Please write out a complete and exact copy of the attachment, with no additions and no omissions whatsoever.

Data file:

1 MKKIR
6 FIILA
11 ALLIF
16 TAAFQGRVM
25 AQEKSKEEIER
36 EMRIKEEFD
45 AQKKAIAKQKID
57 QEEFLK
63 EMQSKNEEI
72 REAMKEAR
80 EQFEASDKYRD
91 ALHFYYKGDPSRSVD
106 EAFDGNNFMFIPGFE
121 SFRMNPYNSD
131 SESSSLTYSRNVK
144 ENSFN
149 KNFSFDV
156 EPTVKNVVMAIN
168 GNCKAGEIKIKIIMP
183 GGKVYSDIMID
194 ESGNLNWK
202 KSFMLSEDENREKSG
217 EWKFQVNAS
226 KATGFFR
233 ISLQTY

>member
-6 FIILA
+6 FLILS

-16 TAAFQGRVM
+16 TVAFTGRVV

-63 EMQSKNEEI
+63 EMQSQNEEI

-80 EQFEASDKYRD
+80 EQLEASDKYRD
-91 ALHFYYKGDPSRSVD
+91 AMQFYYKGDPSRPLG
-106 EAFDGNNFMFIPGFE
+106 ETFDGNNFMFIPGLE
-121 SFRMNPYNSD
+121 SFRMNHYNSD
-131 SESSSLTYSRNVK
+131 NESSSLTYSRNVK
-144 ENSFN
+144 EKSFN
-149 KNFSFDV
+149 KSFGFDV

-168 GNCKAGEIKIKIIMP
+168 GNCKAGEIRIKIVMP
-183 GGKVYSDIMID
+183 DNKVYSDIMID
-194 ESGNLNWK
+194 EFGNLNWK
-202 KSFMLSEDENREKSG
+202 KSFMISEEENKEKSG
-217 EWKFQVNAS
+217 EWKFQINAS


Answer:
1 MKKIR
6 FIILA
11 ALLIF
16 TAAFQGRVM
25 AQEKSKEEIER
36 EMRIKEEFD
45 AQKKAIAKQKID
57 QEEFLK
63 EMQSKNEEI
72 REAMKEAR
80 EQFEASDKYRD
91 ALHFYYKGDPSRSVD
106 EAFDGNNFMFIPGFE
121 SFRMNPYNSD
131 SESSSLTYSRNVK
144 ENSFN
149 KNFSFDV
156 EPTVKNVVMAIN
168 GNCKAGEIKIKIIMP
183 GGKVYSDIMID
194 ESGNLNWK
202 KSFMLSEDENREKSG
217 EWKFQVNAS
226 KATGFFR
233 ISLQTY

>member
-6 FIILA
+6 FLILS

-16 TAAFQGRVM
+16 TVAFTGRVV

-63 EMQSKNEEI
+63 EMQSQNEEI

-80 EQFEASDKYRD
+80 EQLEASDKYRD
-91 ALHFYYKGDPSRSVD
+91 AMQFYYKGDPSRPLG
-106 EAFDGNNFMFIPGFE
+106 ETFDGNNFMFIPGLE
-121 SFRMNPYNSD
+121 SFRMNHYNSD
-131 SESSSLTYSRNVK
+131 NESSSLTYSRNVK
-144 ENSFN
+144 EKSFN
-149 KNFSFDV
+149 KSFGFDV

-168 GNCKAGEIKIKIIMP
+168 GNCKAGEIRIKIVMP
-183 GGKVYSDIMID
+183 DNKVYSDIMID
-194 ESGNLNWK
+194 EFGNLNWK
-202 KSFMLSEDENREKSG
+202 KSFMISEEENKEKSG
-217 EWKFQVNAS
+217 EWKFQINAS